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New Legislation Lets You Fly Your Very Own Drone Over America

Written by on Tuesday, April 10th, 2012

In recent years, drones have truly flown to the forefront of the US Air Force by proving their effectiveness time and again. Not only does the unmanned technology allow some UAVs to fly for days on end without the need to land, but drones have also been instrumental in eliminating more than half of Al Queda’s top 20 most dangerous leaders.

It’s no surprise that the US government is funneling more money into advanced drone technology. Recent developments, however, have caused human rights activists and average American citizens to question the future of drone proliferation.

Back in February, President Obama signed the Federal Aviation Administration Reauthorization Act (FAARA), which allows state and private companies to use drones in US airspace. Opponents of this act question the need for such freedoms and fear that companies or state governments could use drones to spy on US citizens. Additionally, unmanned drones are slightly more difficult to control than conventional aircraft, which puts American airplanes and air travelers at a much greater risk.


On the other side of the coin, however, Obama’s decision to open up drone technology to the public will have several positive effects. Drone aircraft would be invaluable in search and rescue cheap cialis usa missions, or in fighting wildfires.

Companies looking to buy into the FAARA privileges hope to capitalize on many of the advantages inherent to drone technology. We can expect to see privately owned drones take flight fairly soon. Some specialists estimate that there could be as many as 30,000 drones flying in US airspace by 2020.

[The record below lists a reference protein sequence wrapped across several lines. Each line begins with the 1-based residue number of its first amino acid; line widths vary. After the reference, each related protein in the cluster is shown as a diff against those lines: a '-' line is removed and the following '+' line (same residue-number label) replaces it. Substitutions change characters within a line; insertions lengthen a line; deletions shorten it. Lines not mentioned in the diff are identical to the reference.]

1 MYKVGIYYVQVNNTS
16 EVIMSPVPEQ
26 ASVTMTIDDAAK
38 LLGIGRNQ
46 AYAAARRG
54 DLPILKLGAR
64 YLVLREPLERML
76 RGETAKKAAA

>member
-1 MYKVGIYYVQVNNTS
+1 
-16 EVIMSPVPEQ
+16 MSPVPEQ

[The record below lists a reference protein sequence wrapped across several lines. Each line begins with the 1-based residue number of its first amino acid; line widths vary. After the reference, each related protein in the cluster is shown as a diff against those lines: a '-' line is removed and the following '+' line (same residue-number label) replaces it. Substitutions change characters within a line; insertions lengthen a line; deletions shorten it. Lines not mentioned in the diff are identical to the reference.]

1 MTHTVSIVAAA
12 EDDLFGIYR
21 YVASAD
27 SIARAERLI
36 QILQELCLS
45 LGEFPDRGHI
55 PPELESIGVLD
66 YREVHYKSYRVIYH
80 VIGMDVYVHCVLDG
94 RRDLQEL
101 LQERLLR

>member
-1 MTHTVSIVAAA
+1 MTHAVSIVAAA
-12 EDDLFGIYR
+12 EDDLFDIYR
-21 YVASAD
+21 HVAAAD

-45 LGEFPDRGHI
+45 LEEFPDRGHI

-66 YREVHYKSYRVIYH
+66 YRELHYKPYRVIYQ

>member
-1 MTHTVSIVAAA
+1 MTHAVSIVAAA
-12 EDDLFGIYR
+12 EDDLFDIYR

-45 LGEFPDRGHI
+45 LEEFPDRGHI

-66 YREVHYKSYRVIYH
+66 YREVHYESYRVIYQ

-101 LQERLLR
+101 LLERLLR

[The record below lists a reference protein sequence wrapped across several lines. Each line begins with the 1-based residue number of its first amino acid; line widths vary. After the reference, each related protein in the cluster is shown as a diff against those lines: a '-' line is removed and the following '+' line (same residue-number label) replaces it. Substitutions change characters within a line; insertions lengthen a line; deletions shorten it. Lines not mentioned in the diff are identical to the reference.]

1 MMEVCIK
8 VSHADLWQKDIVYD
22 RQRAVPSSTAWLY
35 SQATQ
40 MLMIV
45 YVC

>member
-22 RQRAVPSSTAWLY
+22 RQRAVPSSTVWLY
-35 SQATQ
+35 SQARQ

By and large, this step towards the privatization of drone technology has the potential to do more good than harm. It is only when they are used to spy on US citizens that the morality becomes fuzzy. Theoretically, drones capable of surveillance should undergo rigorous checks to ensure that they are not being used to violate Americans’ Fourth Amendment rights.

Undoubtedly, we will see major debates and conflicts in the coming years surrounding this hot button topic of privatized drones. As long as they are appropriately controlled and the surveillance capabilities are not abused, then the idea of surveillance drones flying over your head should not be any more unsettling than the thought of spy satellites orbiting Earth. It’s the same basic principle; the only difference is that these are owned by private companies and states rather than world governments.

If you want advice about the world of military aviation, there’s no better people to turn to than men and women who have sat in the cockpit and flown some of the world’s most advanced aircraft. With over 50 current and ex-warfighters on call, Strike Fighter Consulting Inc. can give you access to up-to-date, first-hand technical and tactical expertise.

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